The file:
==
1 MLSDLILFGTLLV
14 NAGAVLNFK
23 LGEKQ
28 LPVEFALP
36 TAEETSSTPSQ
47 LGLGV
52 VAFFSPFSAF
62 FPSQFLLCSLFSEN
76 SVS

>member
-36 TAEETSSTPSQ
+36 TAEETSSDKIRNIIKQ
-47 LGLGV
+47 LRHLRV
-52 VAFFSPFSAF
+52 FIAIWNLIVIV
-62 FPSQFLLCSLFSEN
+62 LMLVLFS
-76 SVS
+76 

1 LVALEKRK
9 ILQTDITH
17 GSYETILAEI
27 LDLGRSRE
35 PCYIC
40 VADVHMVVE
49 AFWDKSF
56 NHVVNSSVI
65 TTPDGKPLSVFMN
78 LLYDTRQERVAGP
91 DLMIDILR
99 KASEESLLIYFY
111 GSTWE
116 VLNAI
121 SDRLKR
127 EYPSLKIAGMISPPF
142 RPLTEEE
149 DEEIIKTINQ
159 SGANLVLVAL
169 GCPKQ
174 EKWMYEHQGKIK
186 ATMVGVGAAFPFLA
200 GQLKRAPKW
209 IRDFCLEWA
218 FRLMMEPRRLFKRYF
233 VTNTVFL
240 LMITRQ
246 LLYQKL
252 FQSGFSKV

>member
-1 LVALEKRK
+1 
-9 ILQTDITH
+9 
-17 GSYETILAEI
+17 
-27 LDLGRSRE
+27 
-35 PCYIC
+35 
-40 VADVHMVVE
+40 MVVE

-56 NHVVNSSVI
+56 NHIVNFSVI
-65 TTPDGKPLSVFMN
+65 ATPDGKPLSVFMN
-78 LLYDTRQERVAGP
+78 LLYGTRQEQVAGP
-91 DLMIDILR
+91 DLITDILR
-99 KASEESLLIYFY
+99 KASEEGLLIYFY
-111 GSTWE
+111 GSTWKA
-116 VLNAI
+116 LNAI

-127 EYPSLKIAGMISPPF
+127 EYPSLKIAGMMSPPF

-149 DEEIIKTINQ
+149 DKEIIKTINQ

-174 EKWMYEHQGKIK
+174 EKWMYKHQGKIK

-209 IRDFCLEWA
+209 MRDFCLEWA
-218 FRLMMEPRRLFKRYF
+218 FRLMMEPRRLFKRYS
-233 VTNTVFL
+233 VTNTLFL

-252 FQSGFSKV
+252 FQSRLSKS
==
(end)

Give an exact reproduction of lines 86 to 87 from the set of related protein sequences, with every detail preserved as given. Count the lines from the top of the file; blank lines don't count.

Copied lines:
+218 FRLMMEPRRLFKRYS
-233 VTNTVFL